Here is the exact text of the first amendment regarding religion...

"Congress shall make no law respecting an establishment of religion, or prohibiting the free exercise thereof"

Nowhere in there, does it say that the right to freely exercise your religion, ends at the door of your office. Nor does it say that the freedom to exercise your religion stops at the point where someone's feelings are hurt.

We give religious exemptions to all kinds of laws. Why doesn't this woman deserve the same freedom? As long as there is someone else in the office who could easily grant the license, then there doesn't need to be an issue unless the activists want to make it an issue, which of course they do.

I am pro gay marriage. I am also pro-constitution.

I can see her getting fired. But put in jail? Because of her Christian beliefs?

Again, why isn't the mayor of every sanctuary city also in jail? Why do they get to violate the laws they don't happen to like, and get away with it?
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Old 09-04-2015, 01:14 PM   #21
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[QUOTE=PaulS;I dont think anyone should have to choose between following their conscience and religious beliefs and giving up their job and facing financial sanctions, Mr. Jindal told The Huffington Post on Wednesday.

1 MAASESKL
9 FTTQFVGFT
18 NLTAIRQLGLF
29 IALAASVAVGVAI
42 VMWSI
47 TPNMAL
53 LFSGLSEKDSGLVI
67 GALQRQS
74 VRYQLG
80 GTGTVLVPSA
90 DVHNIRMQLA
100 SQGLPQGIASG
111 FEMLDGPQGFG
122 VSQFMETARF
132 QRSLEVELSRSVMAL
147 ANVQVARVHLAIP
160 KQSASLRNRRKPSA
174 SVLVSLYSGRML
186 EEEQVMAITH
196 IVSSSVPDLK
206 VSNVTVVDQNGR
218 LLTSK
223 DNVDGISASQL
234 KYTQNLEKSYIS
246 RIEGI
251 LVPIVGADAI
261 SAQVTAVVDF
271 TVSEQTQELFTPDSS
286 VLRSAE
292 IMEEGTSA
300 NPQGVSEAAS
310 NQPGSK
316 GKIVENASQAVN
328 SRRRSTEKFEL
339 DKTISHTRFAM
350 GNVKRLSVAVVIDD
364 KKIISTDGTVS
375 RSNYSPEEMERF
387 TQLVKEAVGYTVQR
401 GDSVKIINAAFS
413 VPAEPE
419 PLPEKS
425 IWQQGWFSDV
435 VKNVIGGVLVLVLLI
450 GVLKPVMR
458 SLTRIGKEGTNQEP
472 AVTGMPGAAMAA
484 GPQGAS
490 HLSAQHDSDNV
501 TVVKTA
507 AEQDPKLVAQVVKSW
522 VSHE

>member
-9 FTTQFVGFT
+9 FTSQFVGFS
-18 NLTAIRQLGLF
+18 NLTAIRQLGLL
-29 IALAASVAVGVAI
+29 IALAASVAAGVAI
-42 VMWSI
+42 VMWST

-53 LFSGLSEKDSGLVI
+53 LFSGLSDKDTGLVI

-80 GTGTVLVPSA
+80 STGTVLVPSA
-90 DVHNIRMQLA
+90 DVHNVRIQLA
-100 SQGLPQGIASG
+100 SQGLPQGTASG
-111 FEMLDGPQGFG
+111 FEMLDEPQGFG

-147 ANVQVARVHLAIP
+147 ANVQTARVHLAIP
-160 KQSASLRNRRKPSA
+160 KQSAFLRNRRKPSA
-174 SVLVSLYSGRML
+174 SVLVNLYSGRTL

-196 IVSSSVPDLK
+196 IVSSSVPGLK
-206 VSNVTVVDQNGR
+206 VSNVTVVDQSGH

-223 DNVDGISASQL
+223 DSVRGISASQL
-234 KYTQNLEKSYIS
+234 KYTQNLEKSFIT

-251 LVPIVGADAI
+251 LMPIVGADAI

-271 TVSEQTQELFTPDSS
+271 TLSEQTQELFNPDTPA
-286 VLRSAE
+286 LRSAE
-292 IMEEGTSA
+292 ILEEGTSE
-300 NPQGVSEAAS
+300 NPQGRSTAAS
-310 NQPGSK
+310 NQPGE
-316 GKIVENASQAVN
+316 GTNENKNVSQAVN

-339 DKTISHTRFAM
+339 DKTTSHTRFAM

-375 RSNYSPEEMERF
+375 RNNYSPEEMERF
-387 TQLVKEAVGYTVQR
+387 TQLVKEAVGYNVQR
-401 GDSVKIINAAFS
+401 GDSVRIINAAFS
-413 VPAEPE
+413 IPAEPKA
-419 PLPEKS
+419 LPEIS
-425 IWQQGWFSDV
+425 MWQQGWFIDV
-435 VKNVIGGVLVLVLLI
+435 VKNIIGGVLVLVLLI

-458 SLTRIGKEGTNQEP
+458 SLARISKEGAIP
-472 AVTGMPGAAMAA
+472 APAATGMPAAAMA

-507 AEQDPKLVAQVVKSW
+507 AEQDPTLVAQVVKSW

[.[/QUOTE]

In light of the first amendment of the constitution, what argument is there against what Goj Jindal said? Because what he said was, "I believe the first amendment protects all Americans, even Christians."

That notion is offensive to you, Paul?

Freedom of speech, like it or not, means an artist can hang a painting of Holy Mary covered in feces. Freedom of assembly, like it or not, means the Klan can hold a rally. Freedom of the press, like it or not, means Al Sharpton can have a show where he blames whitey for everything. Freedom to petition for redress of grievances, like it or not, means Willie Horton can get an audience with elected officials. And freedom of religion, like it or not, means that those who oppose gay marriage for religious reasons, should be able to distance themselves from it.

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Old 09-04-2015, 01:19 PM   #22
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She got put in jail bc she defied the court.
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Old 09-04-2015, 01:23 PM   #23
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She got put in jail bc she defied the court.
The courts don't have the authority to order someone to abandon a constitutionally protected belief.
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Old 09-04-2015, 01:47 PM   #24